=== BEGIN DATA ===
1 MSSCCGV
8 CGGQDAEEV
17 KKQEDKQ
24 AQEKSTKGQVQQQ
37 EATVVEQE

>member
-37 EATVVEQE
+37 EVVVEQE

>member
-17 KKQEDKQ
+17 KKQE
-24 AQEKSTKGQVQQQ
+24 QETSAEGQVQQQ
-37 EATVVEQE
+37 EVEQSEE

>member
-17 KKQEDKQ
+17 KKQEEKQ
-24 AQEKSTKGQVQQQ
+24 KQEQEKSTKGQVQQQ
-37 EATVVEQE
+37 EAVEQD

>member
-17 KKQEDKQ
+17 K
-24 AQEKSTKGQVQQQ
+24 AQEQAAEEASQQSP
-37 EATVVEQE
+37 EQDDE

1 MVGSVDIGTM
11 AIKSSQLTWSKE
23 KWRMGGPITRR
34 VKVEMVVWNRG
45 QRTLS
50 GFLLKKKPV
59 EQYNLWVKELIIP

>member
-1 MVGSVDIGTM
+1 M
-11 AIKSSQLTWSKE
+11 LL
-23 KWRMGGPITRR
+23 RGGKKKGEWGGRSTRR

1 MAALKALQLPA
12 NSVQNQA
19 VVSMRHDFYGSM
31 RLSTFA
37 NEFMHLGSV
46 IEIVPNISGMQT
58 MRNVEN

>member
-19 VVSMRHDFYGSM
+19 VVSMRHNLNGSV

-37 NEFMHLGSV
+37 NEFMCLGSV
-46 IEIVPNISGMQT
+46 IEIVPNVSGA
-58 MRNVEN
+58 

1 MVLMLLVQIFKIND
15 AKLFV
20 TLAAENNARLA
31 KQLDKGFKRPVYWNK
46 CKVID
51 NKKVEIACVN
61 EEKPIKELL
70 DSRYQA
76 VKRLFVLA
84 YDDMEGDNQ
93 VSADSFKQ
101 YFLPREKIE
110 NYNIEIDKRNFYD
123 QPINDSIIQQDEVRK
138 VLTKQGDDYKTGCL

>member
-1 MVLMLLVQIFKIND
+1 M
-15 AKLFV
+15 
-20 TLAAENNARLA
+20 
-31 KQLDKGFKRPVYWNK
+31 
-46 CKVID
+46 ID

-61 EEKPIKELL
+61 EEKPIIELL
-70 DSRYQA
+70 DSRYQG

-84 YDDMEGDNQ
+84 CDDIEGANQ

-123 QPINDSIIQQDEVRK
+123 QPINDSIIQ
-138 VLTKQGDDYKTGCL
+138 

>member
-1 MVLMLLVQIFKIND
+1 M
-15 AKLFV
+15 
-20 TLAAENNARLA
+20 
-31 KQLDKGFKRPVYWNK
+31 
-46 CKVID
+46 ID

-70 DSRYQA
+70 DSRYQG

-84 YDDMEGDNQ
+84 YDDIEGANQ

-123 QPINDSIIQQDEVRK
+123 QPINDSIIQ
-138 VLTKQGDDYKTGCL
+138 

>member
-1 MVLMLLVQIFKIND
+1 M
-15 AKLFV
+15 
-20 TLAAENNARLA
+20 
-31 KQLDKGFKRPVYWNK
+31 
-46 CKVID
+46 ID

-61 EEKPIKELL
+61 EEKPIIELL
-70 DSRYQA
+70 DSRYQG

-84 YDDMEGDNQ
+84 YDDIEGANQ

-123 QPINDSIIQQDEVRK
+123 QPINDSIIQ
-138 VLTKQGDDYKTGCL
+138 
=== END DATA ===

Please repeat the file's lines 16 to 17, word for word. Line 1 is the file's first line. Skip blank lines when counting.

>member
-17 KKQEDKQ